National pharmacare poll ignores fiscal reality and alternative plans
One of the Trudeau government’s long-term policy ambitions, national pharmacare, received renewed interest late last year following the release of a poll by the Angus Reid Institute, which reported that 86 per cent of respondents support “the concept of having “pharmacare” in Canada—an indicator that most Canadians are ready for some sort of public pharmacare plan.
However, before proceeding with such a plan, it’s important to contextualize both the poll and potential approaches to national pharmacare within Canada’s difficult fiscal reality, and consider alternatives to an expensive national plan that may not even help Canadians who need it most.
First, the poll. Unlike the final report, the questionnaire did not explicitly attach a cost to the program and only seemed to provide information on projected savings. Moreover, when a one percentage point increase to the middle-income tax bracket was attached to the program, support for national pharmacare plummeted to 47 per cent.
More importantly, however, is the broader context. For example, under the most optimistic circumstances, the federal budget deficit is projected to reach $381.6 billion in 2020/21 with Ottawa’s unprecedented level of borrowing in response to the COVID-induced recession, both due to lower tax revenues and significant spending.
Other commitments made by Ottawa including a national daycare program, various green initiatives and stimulus spending up to $100 billion over three years will add significantly to the deficit. Cost estimates for national pharmacare, currently pegged between $15.0 billion and $32.7 billion, would require more borrowing.
Of course, large deficits lead to debt accumulation. And higher debt accumulation, all else equal, means higher debt interest costs that consume more and more government revenue. That’s money unavailable for important social services and tax relief. For this reason, it’s critical Canadians understand the alternatives to national pharmacare.
Consider that according to the same Angus Reid survey, 72 per cent of Canadians already have “most or all of the cost of their prescriptions covered by insurance and government support.” In fact, a much lower (though concerning) 23 per cent of respondents—particularly low-income Canadians—reported having difficulty paying for their prescriptions. And many of these Canadians may be unaware of established provincial plans that help low-income families pay for prescription medications.
In fact, every province offers drug coverage to social assistance recipients at low or no cost. Provincial governments also administer a variety of social programs to cover drug costs for the disabled and those with chronic conditions such as multiple sclerosis, cystic fibrosis and HIV.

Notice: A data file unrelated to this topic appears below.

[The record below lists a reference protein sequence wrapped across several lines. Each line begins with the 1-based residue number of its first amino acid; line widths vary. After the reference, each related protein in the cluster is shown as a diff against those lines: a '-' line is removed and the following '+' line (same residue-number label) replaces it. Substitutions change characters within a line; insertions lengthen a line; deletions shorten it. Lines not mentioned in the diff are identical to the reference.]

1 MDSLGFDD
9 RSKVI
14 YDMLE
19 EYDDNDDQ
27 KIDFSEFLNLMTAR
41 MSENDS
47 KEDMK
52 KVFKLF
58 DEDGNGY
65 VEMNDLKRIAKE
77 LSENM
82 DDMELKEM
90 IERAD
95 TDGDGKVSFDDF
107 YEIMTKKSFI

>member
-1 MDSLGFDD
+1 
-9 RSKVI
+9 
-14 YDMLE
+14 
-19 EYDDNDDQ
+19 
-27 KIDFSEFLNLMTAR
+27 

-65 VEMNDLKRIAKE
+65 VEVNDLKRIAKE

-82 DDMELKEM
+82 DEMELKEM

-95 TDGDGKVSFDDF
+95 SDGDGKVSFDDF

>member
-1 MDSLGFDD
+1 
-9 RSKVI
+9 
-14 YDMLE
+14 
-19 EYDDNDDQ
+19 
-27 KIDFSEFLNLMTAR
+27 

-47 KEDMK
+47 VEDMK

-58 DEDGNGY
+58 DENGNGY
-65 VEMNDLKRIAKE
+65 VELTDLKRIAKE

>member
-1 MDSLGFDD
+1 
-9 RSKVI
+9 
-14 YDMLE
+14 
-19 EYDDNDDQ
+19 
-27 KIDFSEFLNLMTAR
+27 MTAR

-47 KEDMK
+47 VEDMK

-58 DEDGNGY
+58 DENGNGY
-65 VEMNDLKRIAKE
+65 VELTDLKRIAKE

Clearly, it’s worth asking whether the 44 per cent of Canadians who are concerned about their ability to afford prescription drugs in the future are aware of such programs. If they’re not, perhaps a first (and much less expensive) step would be for governments to do a better job educating residents about their existence.
It’s also worth noting that not all provinces share the same level of support for a national pharmacare plan. For instance, 37 per cent of respondents in Alberta—more than one-third—don’t want their provincial government participating in a national pharmacare program, likely because many Albertans simply don’t need it.
In Alberta, just about everyone under the age of 65 can enroll in the province’s Non-Group Coverage plan, where families pay $118 monthly premiums and 30 per cent of their prescription costs (up to a maximum of $25). Lower-income groups receive premium subsidies, seniors are exempt from premium payments (but still pay the 30 per cent co-pay), and other programs cover full cost for very low-income Albertans, the severely disabled and those on social assistance.
Again, it’s therefore worth exploring ways to improve existing provincial programs where necessary, as opposed to imposing an expensive one-size-fits-all program for the entire country.
Finally, there’s the broader question of whether issues related to affordability actually have more to do with the types of drugs covered than whether individuals are insured. For example, if a novel breakthrough drug is not listed for coverage (either on a private or public plan), individuals will likely have difficulty paying for it. Given that private insurers usually offer coverage for a greater number of drugs than government plans, it’s unlikely that an expanded government plan will alleviate cost-related issues.
Before citing the recent poll as a reason to move forward with a national publicly-funded pharmacare plan, the Trudeau Liberals—and Canadians more generally—should consider more efficient and effective alternatives, particularly given the country’s immense fiscal challenges.